For just a day, let's forget about the bombs detonating in various cities from London to Egypt, and look at the bigger picture.
Although it isn't typically part of this commentary, that segue suggests that I first start with the geopolitical picture. In my view, the War on Terror has been a success so far in that it has occupied the terrorists far from our shores. A good offense constitutes the best protection for a porous defense (just ask the Indianapolis Colts), and as much as the wars in Afghanistan and Iraq have cost I wonder if it would have cost appreciably less to make the homeland perfectly secure...and cleaning up the mistakes... even had we been willing to accept the restrictions on our liberties that it would have required. No, a good general works hard to dictate the time and place of the engagement, and while suicide bombers continue to bash our forces from time to time the simple fact is that we have chosen the battlefield we prefer: Iraq, not Manhattan. And if as a side-effect we establish a seed of democracy in the land of the Tigris and Euphrates, then so much the better.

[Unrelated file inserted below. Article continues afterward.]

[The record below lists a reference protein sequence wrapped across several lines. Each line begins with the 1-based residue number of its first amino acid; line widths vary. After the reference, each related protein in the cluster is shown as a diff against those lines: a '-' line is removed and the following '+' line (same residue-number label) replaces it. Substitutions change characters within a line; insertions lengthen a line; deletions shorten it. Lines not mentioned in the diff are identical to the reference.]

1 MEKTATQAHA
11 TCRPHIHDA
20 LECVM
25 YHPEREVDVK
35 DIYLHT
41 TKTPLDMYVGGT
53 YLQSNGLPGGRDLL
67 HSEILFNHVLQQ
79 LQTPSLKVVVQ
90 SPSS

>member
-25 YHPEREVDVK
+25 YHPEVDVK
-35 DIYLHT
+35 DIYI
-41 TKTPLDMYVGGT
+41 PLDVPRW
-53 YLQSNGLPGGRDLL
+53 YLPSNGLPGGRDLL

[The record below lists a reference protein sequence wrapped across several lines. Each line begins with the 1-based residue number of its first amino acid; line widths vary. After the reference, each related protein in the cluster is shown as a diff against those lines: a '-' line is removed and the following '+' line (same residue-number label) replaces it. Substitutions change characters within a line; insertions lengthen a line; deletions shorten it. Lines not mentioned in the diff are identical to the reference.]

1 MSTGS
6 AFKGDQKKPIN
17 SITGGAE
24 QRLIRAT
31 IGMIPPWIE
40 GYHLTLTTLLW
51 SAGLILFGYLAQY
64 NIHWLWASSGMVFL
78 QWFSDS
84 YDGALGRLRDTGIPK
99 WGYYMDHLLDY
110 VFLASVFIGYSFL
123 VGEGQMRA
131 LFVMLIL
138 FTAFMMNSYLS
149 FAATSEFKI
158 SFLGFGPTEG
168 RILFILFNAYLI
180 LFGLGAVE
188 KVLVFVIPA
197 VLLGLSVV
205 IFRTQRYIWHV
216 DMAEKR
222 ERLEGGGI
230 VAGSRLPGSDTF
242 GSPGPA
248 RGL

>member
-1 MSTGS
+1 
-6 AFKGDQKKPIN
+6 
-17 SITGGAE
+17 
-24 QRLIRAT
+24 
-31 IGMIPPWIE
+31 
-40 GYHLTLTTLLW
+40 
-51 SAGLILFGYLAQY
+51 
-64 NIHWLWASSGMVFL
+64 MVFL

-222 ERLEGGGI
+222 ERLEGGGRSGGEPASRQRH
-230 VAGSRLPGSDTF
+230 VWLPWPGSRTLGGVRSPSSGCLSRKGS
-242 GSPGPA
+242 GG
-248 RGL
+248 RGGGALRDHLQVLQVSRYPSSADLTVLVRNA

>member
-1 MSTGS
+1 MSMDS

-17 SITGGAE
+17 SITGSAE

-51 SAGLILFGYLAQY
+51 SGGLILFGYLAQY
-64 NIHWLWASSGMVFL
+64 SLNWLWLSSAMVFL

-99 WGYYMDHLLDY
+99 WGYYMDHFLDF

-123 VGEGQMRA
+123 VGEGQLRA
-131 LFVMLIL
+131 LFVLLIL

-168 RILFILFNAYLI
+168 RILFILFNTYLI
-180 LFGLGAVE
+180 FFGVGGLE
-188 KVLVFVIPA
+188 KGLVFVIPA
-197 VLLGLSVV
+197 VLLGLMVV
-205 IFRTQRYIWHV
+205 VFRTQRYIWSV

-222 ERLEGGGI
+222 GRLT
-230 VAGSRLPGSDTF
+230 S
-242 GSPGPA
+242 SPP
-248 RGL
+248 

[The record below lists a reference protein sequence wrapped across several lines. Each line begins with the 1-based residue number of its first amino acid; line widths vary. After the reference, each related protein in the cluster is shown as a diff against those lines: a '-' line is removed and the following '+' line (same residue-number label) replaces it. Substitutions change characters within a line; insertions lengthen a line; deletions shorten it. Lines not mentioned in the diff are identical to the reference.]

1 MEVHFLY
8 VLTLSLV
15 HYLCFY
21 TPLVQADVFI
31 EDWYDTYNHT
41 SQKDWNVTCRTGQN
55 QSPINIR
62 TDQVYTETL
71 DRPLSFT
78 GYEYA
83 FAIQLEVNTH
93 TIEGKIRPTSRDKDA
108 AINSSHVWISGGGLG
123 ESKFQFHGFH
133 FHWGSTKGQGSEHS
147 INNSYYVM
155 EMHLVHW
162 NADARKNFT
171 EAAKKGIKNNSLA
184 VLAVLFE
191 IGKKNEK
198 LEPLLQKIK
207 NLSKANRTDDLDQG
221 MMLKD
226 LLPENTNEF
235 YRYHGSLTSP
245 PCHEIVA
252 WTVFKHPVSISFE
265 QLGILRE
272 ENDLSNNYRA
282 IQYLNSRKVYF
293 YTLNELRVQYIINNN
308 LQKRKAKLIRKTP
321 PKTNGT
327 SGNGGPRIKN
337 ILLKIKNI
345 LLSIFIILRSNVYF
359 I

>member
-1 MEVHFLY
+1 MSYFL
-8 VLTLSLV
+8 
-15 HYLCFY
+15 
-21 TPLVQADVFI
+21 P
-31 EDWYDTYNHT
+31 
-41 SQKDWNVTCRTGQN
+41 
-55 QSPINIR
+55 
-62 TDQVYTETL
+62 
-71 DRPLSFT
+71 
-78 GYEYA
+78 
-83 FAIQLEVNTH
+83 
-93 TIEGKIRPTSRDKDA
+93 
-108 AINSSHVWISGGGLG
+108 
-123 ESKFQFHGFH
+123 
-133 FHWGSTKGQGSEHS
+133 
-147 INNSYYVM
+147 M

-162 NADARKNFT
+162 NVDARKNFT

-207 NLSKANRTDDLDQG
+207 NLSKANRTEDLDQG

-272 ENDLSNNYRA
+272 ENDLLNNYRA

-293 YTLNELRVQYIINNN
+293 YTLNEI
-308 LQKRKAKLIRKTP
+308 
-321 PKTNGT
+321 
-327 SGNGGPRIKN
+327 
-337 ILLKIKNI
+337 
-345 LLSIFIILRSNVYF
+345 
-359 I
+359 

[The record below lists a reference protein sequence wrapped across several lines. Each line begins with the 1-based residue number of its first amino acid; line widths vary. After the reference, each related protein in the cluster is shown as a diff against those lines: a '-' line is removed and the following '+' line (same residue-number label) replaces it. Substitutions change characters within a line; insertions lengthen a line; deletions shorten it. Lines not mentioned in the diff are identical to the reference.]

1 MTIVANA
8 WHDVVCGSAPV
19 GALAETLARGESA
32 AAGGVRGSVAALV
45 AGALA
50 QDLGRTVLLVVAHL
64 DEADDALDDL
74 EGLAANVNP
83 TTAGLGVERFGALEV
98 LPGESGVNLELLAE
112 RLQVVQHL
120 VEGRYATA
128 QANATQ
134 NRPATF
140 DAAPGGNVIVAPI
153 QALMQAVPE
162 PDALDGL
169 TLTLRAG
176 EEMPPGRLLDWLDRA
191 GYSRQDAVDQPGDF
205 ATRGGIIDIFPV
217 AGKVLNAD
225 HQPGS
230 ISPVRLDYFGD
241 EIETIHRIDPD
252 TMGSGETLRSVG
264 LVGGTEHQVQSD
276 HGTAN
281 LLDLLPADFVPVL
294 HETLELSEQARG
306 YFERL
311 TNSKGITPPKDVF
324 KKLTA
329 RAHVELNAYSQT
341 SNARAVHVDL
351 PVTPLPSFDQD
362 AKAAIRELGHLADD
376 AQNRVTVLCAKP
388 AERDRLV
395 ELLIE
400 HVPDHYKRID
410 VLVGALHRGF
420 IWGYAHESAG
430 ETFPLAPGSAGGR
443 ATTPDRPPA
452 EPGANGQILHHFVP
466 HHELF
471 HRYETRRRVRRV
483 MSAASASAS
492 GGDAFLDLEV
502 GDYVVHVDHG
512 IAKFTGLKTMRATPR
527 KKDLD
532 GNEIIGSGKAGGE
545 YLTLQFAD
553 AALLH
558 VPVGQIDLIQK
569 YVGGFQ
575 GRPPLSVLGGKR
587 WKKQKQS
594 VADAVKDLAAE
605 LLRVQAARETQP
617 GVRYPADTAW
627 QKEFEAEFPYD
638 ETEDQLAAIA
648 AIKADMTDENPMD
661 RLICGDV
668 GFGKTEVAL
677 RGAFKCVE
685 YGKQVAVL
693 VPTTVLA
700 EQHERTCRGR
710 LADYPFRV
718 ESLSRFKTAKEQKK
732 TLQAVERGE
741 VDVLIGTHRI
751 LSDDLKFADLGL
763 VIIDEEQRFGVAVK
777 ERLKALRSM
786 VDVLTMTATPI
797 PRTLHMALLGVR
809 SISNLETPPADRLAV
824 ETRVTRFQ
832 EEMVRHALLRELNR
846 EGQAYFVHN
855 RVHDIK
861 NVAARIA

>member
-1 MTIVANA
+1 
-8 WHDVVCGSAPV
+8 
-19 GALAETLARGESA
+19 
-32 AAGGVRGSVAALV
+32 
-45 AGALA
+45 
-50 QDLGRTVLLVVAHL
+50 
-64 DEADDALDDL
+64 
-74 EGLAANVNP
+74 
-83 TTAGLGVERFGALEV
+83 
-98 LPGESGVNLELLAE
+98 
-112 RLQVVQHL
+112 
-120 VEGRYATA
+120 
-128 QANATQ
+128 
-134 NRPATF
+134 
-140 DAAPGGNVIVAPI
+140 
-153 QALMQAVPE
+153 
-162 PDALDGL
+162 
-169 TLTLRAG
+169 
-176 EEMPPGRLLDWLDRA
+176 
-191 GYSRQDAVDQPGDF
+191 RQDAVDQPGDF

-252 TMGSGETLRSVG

And so - to my mind the greatest threat to our country and our prosperity at the moment is not, in fact, al-Qaeda or any of its imitators. The threat is systematic, it is internal, and is the same as has been faced by numerous economies in the past: greed, and in the case of the United States (and western nations generally) a sense of entitlement that goes along with it.
It was greed that got countless Americans in the position of shooting for the moon in poorly-researched companies and in buying real estate without understanding the costs and risks thereof. It is the sense of entitlement that prevents us from confronting the hard choices we face: to collectively, as a society, live within our means...and indeed, to live well within our means so as to pay back the profligacy of the past. This profligacy did not occur without enabling. Social Security is a disaster that has helped teach Americans that they don't need to save for their own retirement; along with Medicare and the entire entitlement architecture, it has nurtured dependent citizens. The problem is that the dependent citizens have been told that they're not dependent; that they have a right to benefits provided by the morefortunate. And, when those morefortunate don't have enough to provide to the dependents...we can simply borrow and make everyone happy. For a time.